Article | Open | Published:

Acetaminophen influences social and economic trust


Acetaminophen has long been assumed to selectively alleviate physical pain, but recent research has started to reveal its broader psychological effects. Building on this work, we find suggestive evidence that acetaminophen affects the basic social process of trust across a national survey and five lab experiments. In a national community sample (MIDUS II), acetaminophen usage was negatively associated with neighborhood trust and feelings of social integration. In a series of lab experiments (N = 767), acetaminophen reduced the influence of self-generated expectations on investments in a trust game. When we manipulated trust game investor expectations, acetaminophen increased investments regardless of expectations. These results provide the first demonstration that an over-the-counter drug can impact trust-related behavior. Overall, the findings paint a complex picture of how situational factors may influence drug effects.


Acetaminophen (i.e., paracetamol; the active ingredient in Tylenol) has long been known to be an analgesic and antipyretic. However, a growing body of work is finding that the effects of acetaminophen extend beyond physical pain and fevers to psychological processes. It is therefore natural to ask whether acetaminophen might affect people’s social behavior. This is important because acetaminophen is the most commonly used pain medication in the United States with 23% of the population taking it each week1. If acetaminophen impacts social behavior, there could be broad implications from the personal to the societal level.

Trust is commonly studied in behavioral economics because it is a critical component of social relationships2, and is vital for the functioning of the institutions that form the backbone of large-scale integrated societies such as governments, businesses, and religions3,4. Acetaminophen is of interest because it has recently been found to influence social and affective processes, on which these behaviors are thought to rely. For example, acetaminophen reduced self-reported hurt feelings and neural responses associated with experiences of social pain5,6. It also reduced distress about another person’s physical and social misfortunes7. Recently, acetaminophen was shown to reduce affective responses to both negative and positive emotional images8. Based on these findings, we sought to examine whether acetaminophen would have effects on trust.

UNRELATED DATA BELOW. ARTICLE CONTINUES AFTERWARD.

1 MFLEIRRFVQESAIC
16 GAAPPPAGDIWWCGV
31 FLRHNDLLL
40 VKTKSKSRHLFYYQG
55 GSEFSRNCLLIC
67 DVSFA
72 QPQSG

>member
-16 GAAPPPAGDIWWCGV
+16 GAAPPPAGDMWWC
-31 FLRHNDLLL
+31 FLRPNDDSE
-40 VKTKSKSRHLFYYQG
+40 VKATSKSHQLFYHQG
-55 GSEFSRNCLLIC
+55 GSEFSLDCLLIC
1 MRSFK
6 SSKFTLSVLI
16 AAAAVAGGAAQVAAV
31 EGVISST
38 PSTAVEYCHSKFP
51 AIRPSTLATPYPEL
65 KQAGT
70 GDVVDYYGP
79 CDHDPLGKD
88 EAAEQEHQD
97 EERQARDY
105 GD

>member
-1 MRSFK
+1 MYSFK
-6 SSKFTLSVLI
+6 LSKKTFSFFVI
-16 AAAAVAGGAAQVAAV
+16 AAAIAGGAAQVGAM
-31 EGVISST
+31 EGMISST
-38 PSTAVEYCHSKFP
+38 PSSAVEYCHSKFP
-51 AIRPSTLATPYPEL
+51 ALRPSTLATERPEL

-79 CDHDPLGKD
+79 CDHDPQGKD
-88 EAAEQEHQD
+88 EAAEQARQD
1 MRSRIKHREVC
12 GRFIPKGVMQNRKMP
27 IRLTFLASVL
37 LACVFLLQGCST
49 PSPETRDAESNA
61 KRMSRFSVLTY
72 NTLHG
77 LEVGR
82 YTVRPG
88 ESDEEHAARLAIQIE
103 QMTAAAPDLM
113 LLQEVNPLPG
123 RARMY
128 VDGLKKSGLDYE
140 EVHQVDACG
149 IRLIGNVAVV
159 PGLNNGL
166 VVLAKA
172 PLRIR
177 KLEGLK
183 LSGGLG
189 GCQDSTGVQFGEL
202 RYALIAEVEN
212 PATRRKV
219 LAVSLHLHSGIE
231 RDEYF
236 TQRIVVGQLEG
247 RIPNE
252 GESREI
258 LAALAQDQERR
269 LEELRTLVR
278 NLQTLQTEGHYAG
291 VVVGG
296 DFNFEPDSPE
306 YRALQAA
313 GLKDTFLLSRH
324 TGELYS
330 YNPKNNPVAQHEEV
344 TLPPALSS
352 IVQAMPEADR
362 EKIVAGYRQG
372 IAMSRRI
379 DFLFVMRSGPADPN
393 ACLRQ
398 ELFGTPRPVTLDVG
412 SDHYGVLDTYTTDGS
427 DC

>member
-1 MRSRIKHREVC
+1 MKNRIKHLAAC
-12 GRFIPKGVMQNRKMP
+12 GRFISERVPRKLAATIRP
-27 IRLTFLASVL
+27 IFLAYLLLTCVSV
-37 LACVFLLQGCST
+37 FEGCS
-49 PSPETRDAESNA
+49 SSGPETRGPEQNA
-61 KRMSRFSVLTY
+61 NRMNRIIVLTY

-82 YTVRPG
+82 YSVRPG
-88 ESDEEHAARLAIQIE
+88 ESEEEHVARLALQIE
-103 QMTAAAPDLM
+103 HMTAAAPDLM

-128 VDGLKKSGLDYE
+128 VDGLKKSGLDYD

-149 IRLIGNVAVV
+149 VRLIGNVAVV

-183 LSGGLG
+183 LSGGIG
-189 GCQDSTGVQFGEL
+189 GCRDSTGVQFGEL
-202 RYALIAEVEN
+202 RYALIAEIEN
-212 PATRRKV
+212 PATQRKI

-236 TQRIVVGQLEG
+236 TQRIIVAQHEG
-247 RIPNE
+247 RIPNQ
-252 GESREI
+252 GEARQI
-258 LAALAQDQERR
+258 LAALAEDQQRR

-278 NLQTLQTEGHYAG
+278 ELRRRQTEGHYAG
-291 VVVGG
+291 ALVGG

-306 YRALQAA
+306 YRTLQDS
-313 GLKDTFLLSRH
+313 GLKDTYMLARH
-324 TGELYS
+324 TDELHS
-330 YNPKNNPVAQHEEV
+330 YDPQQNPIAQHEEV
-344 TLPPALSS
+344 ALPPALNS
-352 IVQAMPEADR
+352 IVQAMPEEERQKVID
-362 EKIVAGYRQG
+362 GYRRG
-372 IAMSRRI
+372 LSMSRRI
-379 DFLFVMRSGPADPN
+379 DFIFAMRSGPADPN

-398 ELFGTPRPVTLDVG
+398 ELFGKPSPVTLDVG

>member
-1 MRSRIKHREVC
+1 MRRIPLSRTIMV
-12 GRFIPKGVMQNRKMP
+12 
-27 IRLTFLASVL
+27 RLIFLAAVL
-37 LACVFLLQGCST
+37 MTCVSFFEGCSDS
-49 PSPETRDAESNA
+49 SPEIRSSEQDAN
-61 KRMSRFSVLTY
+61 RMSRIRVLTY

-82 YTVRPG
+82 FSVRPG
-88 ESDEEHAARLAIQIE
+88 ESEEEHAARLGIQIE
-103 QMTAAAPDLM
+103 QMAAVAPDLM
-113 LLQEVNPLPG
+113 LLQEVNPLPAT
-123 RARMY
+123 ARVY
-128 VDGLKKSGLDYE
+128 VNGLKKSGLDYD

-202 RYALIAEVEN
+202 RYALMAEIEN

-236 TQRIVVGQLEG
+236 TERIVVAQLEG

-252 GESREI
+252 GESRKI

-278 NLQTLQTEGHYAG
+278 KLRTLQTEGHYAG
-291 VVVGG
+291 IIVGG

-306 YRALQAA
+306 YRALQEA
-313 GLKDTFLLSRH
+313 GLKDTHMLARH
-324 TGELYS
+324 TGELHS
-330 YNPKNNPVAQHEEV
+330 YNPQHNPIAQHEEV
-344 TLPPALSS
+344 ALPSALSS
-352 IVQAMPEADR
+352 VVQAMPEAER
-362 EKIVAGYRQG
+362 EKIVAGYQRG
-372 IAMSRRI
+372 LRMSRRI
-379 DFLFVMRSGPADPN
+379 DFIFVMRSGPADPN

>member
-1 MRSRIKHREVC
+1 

Here we investigate the effects of acetaminophen on trusting behavior using a combination of survey data on interpersonal trust and social integration, and laboratory experiments using a social preference game from experimental economics, the trust game. We find that acetaminophen use is associated with reduced neighborhood trust and feelings of social integration. In a series of laboratory experiments, we find that an acute dose of acetaminophen reduces the correlation between expectations about trustee repayment and investments in the trust game. Based on this result of acetaminophen reducing the correspondence between expectations and behavior, we ran larger experiments with a trust game in which we manipulated expectations about the trustees. In this context, we found that acetaminophen increased behavioral trust, regardless of expectations. Our results point to possible effects of acetaminophen on trust-related behavior and underscore the likely important influence of various contextual and environmental factors on the effects of this drug.


Survey Data

To test whether there might be a relationship between regular acetaminophen usage and interpersonal trust, we examined a national survey dataset (MIDUS II) where a subset of participants (N = 3,410) reported on their frequency of acetaminophen usage in the past 30 days and completed a 4-item scale assessing their perceptions of neighborhood trust and safety9. The items were “People in my neighborhood trust each other”, “I could call on a neighbor for help if I needed it”, “I feel safe being out alone in my neighborhood during the daytime”, and “I feel safe being out alone in my neighborhood at night.” Additionally, if acetaminophen has effects on a fundamental social process such as trust, then it could influence the quality of interpersonal relationships that people have with others. Therefore, we also examined the relationship between acetaminophen use and a 3-item measure of feelings of social integration with their community9. The items were “I don’t feel I belong to anything I’d call a community”, “I feel close to other people in my community”, and “My community is a source of comfort”.

We controlled for several covariates in our analyses: sex, age, education, and overall household income. Because many individuals take acetaminophen to relieve pain, we also included a dichotomous measure assessing the presence of chronic pain as a covariate. Even when controlling for these covariates, there was a significantly negative relationship between acetaminophen usage and perceived neighborhood trust (b = −0.06 (0.02), t = −3.46, p < 0.001, BCA 95% CI: [−0.10, −0.02]; see Fig. 1A). There was also a significantly negative relationship between acetaminophen usage and social integration (b = −0.06 (0.02), t = −3.07, p < 0.001, BCA 95% CI: [−0.09, −0.02]; see Fig. 1B). In additional analyses, we controlled for other covariates (see Tables S2 and S3).

Figure 1

Survey data results for acetaminophen usage and (A) neighborhood trust and (B) social integration. Error bars represent standard error of the mean.

While these results are suggestive, they do not provide evidence of causality. It could be that low-levels of neighborhood trust and social integration lead people to self-medicate with pain-killers5,6. Alternatively, a third variable such as depression or stress could cause both reduced social integration and increased acetaminophen usage. Therefore, laboratory experiments are necessary to test whether acetaminophen use itself might influence trust behavior.